Original copy of the New York American Journal from Friday November, 22 1963. It has a large printed title:” Kennedy Extra, President Dead, Shot by Assassin”. There is a large center shot of the presidents wife leaning over him in the car. Included with this period newspaper is a full page color photo by Daniel Jacino and Arther Sasse from the Sunday News of the Late President John F. Kennedy.
Early American Land Grants
We are delighted to present these original and signed official paperwork from the late 1700’s and early 1800’s. These came from a serious collector’s estate. These are a wonderful investment, and are prefect for the home, office, gallery, museum, or as a gift.
Land Grant signed by Georgia Governor Edward Telfair.
Edward Telfair (1735-September 17, 1807) was the 19th Governor of the state of Georgia in 1786 and 1790-1793.
He was born in Town Head, Scotland, and graduated from the Kirkcudbright Grammar School then acquired a thorough commercial training. He immigrated to the United States in 1758 as agent of a commercial house and settled in Virginia. He moved to Halifax, North Carolina and then established a commission house in Savannah, Georgia in 1766. Telfair was a member of the council of safety in 1775 and 1776, and a delegate to the Provincial Congress at Savannah in 1776; member of the committee of intelligence and other important committees in 1776. Telfair was a member of the Continental Congress for 1778, 1780, 1781, and 1782. He was one of the signers of the Articles of Confederation and a delegate to the State ratification convention. In 1783, he was commissioner to treat with the Cherokee Indians. Telfair was also designated agent on the part of Georgia to settle the northern boundary of the Commonwealth in February 1783, and eventually Governor of Georgia. Later, Telfair was one of only 10 men who received electoral votes during the first election for President and Vice President of the United States, receiving the vote of an unrecorded elector from his home state of Georgia. He died in Savannah, Georgia, and was buried in the Bonaventure Cemetery there. His son, Thomas Telfair, represented Georgia in the U.S. Congress. Georgia named Telfair County in his honor.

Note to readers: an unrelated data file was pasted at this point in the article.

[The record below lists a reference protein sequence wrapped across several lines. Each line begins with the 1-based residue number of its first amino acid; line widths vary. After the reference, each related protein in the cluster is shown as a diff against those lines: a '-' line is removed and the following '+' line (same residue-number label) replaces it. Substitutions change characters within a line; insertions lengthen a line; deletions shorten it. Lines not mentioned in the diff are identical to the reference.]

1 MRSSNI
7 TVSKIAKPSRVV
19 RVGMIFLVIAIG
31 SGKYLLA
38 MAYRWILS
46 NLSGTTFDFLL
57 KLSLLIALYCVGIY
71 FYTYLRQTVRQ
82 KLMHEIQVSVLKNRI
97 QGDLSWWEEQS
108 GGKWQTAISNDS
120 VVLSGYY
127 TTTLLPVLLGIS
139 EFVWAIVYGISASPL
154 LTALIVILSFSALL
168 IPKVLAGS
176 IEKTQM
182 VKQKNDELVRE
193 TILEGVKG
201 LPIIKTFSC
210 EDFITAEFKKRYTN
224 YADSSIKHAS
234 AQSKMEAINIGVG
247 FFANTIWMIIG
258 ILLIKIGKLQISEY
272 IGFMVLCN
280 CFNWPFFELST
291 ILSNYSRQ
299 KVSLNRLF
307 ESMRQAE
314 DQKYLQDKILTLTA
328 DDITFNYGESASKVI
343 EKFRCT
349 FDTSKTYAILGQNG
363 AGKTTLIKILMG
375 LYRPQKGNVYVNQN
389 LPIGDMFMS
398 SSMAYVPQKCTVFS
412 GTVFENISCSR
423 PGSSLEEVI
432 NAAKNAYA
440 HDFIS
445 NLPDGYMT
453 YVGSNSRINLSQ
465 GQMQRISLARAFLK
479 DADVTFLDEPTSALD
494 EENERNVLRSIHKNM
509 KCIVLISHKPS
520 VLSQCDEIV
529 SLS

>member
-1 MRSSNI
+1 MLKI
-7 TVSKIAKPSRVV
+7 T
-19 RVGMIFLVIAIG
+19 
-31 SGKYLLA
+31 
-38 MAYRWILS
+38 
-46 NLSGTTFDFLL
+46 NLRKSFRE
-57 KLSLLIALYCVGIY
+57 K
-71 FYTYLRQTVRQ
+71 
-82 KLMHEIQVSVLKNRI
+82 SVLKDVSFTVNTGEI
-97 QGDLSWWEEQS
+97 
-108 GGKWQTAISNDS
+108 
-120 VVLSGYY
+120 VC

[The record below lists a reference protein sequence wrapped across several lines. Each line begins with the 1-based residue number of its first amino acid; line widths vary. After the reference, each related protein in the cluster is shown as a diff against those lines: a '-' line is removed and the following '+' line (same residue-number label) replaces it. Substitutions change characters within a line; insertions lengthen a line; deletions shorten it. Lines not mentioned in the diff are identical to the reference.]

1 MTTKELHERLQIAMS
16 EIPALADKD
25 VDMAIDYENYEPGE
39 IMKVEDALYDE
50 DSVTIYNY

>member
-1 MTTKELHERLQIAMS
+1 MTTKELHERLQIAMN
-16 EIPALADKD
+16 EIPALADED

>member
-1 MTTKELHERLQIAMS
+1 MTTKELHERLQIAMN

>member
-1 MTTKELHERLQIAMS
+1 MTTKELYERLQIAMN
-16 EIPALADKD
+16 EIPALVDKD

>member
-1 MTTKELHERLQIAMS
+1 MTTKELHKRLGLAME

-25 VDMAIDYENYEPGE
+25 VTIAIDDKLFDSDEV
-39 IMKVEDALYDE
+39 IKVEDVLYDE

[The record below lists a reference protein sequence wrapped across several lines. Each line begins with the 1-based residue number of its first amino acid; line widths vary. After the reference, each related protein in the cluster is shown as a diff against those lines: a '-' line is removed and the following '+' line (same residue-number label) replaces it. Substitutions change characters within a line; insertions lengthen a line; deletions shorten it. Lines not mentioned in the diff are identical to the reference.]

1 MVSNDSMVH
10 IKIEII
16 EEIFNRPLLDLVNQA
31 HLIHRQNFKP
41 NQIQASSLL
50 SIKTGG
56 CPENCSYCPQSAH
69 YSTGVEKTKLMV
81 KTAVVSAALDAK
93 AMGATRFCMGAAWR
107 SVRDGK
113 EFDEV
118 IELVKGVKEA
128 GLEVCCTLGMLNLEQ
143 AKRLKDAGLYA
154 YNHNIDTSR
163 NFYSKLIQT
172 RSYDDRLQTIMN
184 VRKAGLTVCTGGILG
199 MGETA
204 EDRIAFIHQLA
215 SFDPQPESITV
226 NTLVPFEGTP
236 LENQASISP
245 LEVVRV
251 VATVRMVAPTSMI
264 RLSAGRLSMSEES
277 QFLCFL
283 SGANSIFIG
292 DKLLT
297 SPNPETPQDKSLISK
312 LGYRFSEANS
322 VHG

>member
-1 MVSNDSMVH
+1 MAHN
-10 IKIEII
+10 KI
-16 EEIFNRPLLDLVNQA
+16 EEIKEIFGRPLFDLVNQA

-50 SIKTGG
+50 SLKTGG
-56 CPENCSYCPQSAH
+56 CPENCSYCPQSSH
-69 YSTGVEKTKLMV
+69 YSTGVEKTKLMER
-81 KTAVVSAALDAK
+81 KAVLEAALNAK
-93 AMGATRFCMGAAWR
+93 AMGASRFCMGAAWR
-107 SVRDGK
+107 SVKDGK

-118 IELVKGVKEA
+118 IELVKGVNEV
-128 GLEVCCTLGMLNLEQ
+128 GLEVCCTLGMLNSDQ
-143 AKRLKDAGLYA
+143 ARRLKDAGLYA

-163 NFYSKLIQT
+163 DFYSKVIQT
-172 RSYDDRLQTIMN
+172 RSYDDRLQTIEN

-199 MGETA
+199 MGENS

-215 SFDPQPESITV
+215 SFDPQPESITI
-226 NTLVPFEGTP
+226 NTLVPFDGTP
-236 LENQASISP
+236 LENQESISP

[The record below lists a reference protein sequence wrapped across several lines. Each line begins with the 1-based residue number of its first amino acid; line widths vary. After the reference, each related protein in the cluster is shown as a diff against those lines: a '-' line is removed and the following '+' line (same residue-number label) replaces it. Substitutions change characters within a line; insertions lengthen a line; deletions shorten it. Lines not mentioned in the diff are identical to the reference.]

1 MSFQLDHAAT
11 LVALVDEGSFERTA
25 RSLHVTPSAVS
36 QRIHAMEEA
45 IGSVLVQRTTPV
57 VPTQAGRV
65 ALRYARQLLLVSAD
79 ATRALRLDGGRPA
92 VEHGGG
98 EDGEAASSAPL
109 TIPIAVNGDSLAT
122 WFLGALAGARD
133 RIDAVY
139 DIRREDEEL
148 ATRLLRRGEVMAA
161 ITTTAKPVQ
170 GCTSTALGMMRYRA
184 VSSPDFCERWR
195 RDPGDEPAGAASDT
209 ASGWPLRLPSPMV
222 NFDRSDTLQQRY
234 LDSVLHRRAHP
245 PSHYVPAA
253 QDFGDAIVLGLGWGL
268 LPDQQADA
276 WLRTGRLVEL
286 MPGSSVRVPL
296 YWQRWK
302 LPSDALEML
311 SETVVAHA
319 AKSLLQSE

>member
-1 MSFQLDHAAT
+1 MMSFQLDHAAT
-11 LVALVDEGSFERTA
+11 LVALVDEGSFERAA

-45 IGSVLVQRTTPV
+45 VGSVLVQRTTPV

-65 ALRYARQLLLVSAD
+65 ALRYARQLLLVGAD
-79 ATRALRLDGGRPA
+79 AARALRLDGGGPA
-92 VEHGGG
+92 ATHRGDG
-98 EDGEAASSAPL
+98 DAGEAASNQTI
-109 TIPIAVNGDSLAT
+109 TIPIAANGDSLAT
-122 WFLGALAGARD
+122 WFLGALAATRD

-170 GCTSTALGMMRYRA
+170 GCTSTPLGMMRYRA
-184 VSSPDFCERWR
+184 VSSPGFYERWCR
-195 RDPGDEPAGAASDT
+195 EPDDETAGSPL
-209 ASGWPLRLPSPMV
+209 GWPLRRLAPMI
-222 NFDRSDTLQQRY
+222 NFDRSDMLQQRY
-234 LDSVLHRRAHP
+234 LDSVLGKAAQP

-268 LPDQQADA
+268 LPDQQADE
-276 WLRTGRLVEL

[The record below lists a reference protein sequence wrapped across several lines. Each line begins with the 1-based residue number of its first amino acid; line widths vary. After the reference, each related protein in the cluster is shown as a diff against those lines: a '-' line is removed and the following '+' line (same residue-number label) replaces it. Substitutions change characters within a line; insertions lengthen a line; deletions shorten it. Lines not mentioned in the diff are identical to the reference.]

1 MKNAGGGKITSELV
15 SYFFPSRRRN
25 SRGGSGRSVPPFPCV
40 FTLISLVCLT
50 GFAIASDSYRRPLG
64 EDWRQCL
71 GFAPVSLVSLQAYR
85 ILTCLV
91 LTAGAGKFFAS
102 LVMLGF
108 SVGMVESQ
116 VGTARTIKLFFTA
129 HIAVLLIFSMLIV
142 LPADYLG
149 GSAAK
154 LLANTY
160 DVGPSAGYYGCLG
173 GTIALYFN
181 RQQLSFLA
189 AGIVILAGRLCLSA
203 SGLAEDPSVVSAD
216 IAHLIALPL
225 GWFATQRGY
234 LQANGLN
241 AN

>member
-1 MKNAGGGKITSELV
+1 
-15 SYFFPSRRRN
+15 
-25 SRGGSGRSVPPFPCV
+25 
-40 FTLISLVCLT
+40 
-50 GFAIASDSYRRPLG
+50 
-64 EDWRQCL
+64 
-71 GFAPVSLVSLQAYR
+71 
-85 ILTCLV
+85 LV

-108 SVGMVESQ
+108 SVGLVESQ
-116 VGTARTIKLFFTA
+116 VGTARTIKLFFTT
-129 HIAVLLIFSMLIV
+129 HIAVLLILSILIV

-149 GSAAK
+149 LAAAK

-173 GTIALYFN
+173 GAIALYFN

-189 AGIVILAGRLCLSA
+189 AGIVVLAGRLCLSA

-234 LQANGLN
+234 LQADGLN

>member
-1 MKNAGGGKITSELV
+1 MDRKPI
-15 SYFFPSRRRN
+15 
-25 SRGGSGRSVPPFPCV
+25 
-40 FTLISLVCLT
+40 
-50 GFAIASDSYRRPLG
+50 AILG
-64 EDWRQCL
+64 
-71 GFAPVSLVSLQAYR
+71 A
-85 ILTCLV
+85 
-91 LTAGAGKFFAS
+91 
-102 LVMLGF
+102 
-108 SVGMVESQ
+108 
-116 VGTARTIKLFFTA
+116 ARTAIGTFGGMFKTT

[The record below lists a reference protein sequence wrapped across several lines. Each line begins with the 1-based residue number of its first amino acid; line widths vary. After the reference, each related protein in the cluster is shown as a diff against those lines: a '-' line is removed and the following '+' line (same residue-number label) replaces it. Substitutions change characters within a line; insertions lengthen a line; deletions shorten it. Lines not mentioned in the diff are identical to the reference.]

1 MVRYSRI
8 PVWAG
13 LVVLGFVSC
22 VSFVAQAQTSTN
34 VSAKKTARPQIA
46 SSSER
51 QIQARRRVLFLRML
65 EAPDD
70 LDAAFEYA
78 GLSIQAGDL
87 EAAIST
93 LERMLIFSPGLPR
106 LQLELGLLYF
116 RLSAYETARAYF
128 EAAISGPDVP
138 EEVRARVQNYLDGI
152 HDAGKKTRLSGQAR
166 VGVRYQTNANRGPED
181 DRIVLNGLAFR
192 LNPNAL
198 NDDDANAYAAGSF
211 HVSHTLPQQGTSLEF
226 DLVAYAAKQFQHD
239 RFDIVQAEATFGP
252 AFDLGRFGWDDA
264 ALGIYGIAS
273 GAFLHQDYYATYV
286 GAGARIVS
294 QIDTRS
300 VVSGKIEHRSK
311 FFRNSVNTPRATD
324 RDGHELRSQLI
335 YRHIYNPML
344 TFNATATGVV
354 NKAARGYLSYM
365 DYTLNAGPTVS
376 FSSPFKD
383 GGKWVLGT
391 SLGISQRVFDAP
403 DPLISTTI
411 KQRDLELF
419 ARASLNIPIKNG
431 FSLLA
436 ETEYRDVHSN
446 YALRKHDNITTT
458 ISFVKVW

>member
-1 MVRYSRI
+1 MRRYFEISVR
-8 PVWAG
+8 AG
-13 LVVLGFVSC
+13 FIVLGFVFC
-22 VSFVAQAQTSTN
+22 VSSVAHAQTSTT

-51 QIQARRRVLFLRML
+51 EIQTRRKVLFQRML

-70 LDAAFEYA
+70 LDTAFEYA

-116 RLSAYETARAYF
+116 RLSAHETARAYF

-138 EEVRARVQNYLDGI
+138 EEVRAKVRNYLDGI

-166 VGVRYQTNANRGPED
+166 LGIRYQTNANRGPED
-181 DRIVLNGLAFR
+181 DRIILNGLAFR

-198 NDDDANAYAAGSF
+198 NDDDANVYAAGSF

The official document is partly printed on vellum, a land grant for 1000 acres, dated June 6, 1793. Also included is the original top of the wax seal that was used to stamp the land grant. It is framed and matted under glass on both sides. In great condition. The measurements including the frame is 19.5″W x 22″H.